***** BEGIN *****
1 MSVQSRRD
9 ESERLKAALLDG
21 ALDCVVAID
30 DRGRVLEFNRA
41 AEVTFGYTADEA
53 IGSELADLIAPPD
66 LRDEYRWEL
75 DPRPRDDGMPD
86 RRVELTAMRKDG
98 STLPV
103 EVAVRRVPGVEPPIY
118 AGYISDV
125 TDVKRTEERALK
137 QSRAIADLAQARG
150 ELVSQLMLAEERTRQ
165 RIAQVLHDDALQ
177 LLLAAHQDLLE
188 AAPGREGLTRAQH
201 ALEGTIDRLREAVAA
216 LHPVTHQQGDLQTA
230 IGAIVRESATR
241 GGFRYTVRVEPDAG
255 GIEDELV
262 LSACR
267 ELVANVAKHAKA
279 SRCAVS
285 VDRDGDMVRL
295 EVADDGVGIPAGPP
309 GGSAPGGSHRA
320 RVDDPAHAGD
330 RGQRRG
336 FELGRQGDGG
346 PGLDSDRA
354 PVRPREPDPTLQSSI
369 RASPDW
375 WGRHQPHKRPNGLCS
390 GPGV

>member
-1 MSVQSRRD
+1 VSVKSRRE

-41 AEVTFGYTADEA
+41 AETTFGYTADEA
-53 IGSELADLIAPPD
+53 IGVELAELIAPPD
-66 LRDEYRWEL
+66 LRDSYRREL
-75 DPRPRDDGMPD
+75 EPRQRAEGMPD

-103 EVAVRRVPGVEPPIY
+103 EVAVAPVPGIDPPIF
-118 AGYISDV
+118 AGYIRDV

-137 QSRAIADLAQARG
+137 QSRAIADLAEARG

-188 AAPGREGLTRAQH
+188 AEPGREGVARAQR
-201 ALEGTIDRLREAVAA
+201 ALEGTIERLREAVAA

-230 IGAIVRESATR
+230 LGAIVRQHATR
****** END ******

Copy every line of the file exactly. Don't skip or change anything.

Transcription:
1 MSVQSRRD
9 ESERLKAALLDG
21 ALDCVVAID
30 DRGRVLEFNRA
41 AEVTFGYTADEA
53 IGSELADLIAPPD
66 LRDEYRWEL
75 DPRPRDDGMPD
86 RRVELTAMRKDG
98 STLPV
103 EVAVRRVPGVEPPIY
118 AGYISDV
125 TDVKRTEERALK
137 QSRAIADLAQARG
150 ELVSQLMLAEERTRQ
165 RIAQVLHDDALQ
177 LLLAAHQDLLE
188 AAPGREGLTRAQH
201 ALEGTIDRLREAVAA
216 LHPVTHQQGDLQTA
230 IGAIVRESATR
241 GGFRYTVRVEPDAG
255 GIEDELV
262 LSACR
267 ELVANVAKHAKA
279 SRCAVS
285 VDRDGDMVRL
295 EVADDGVGIPAGPP
309 GGSAPGGSHRA
320 RVDDPAHAGD
330 RGQRRG
336 FELGRQGDGG
346 PGLDSDRA
354 PVRPREPDPTLQSSI
369 RASPDW
375 WGRHQPHKRPNGLCS
390 GPGV

>member
-1 MSVQSRRD
+1 VSVKSRRE

-41 AEVTFGYTADEA
+41 AETTFGYTADEA
-53 IGSELADLIAPPD
+53 IGVELAELIAPPD
-66 LRDEYRWEL
+66 LRDSYRREL
-75 DPRPRDDGMPD
+75 EPRQRAEGMPD

-103 EVAVRRVPGVEPPIY
+103 EVAVAPVPGIDPPIF
-118 AGYISDV
+118 AGYIRDV

-137 QSRAIADLAQARG
+137 QSRAIADLAEARG

-188 AAPGREGLTRAQH
+188 AEPGREGVARAQR
-201 ALEGTIDRLREAVAA
+201 ALEGTIERLREAVAA

-230 IGAIVRESATR
+230 LGAIVRQHATR